Should we salary sacrifice into superannuation?

10 Apr

We reached a 100 day milestone today!!! We are 100 days down and only 2900 days to go on our 3000 day journey to financial independence.

As promised, today we discuss our views on salary sacrificing in to superannuation. 

When you have the goal of financial independence and retiring early , does it make sense financially, strategically and from a risk/reward point of view? 

The tax benefits - contributions:

A very attractive benefit when looked at simply. The average Australian salary is roughly $83,000 before tax therefore the portion of income above $37,000 is getting taxed at a whopping 34.5% including medicare levy, whereas your super is taxed at 15%. If you are receiving an $83,000 salary,  your employer would be paying $7,885 to your super fund, this would leave potentially $17,115 for you to salary sacrifice, due to the $25,000 concessional cap. If you decided to do this, your tax savings would be $17,115 x 19.5% (34.5% - 15%) = $3,337.43 per year tax saving.....not bad hey. 

Funds locked away - a benefit or risk?

Currently your funds are locked away (except for some very limited hardship reasons) until you are 60 and retired or any time after 65 years old.  

On one hand, it is great that you can not touch these funds, as it forces you to save! On the flip side, for those working towards early retirement, the goal is typically to achieve this between the 30's - 50's age brackets. Our view is the longer the wait to receive these funds, the greater the risk.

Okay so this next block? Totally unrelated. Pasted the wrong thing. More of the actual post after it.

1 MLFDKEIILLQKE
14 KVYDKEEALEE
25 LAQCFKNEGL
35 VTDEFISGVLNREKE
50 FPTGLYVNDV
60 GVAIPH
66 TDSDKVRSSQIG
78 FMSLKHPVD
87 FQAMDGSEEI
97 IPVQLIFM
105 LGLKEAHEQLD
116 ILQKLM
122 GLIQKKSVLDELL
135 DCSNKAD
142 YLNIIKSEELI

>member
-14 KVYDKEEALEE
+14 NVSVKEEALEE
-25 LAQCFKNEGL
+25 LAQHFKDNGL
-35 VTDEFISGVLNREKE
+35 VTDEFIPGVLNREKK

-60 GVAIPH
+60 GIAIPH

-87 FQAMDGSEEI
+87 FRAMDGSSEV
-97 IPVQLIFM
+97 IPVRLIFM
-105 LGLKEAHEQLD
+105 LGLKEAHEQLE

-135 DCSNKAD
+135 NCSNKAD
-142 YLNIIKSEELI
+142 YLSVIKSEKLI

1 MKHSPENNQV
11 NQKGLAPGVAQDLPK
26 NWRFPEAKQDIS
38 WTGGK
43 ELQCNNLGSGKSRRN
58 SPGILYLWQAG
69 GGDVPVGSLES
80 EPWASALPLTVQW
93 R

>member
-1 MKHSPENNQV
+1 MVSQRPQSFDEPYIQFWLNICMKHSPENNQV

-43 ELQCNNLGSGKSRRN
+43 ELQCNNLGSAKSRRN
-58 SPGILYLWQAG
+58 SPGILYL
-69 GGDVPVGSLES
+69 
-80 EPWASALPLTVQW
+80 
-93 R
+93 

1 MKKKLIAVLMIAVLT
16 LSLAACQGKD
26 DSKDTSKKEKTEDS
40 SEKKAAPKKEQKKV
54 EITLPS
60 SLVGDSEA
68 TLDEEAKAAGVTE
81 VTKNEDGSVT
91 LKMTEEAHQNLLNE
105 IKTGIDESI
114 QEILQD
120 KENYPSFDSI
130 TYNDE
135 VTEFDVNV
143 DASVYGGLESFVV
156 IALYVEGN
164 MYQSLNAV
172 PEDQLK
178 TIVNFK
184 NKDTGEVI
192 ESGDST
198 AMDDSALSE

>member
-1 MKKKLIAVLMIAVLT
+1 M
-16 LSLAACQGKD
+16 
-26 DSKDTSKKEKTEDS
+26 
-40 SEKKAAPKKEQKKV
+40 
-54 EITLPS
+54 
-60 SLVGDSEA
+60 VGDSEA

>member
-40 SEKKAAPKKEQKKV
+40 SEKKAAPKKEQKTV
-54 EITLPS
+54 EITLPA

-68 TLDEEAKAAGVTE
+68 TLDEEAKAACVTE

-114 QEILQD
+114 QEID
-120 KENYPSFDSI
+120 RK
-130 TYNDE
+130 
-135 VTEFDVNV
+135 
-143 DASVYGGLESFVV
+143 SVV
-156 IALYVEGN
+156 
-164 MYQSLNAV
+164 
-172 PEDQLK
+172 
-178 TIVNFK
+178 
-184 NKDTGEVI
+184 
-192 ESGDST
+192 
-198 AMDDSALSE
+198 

The tax benefits - after age 60:

Currently those over 60 years of age have the benefit of receiving tax free income and gains from super tax free. This is a great benefit, however keep in mind that you can also earn tax free income outside of super when you have reached Age Pension age. 

Seniors & Pensioners Tax Offset (SAPTO) means that a couple who has reached Age Pension age, can earn a ‘rebate income’ of up to $28,974 each ($57,948 combined) for the 2017/2018 year without paying income tax, subject to certain conditions. This ‘rebate income’ is in addition to any super benefits from a taxed source. So you could work or have investment/business income and get the same tax treatment as super, up to the above levels.

The risk of government intervention:

The main concern for Mrs 3000 and I, is the potential for government to change the rules or increasing the age you can access your super. Say this was increased to 70 years old, we don't necessarily want our funds locked away that long. Unfortunately the government keep meddling with the super rules and this makes super a little less appealing for us at this stage of our journey.

The conclusion:

Salary sacrificing to super is part of our plan, however just not yet. We are in our mid/late 30s and therefore we feel the risk of government intervention is too great. Plus we have 25+ years to reach the preservation age and no ambitions to leave the workforce in the medium term. Our goal currently is reaching financial independence within the next 8 years. Therefore we will have 17+ years to look at increasing our super contributions via salary sacrifice once we hit that goal. 

However, if you are reading this and you are over 40- 45 years old + and have earnings getting taxed 34.5% or higher, the reward may be a lot greater than the risk in this instance. 

The decision to salary sacrifice to super isn't as clear cut as the simple tax savings, a lot of factors come in to play, the biggest in our mind is age....the longer you have to wait, the greater the risk of government rule changes. It may not for us at this stage, however the tax savings are enticing....perhaps we will revisit this in a few years. 

Stay tuned.

Take care and best wishes all, 

Mr & Mrs 3000

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Note, in no way is this financial advice – personal or otherwise. We are not financial advisors, this is purely our opinion. You should always seek professional advice regarding your personal circumstances. 

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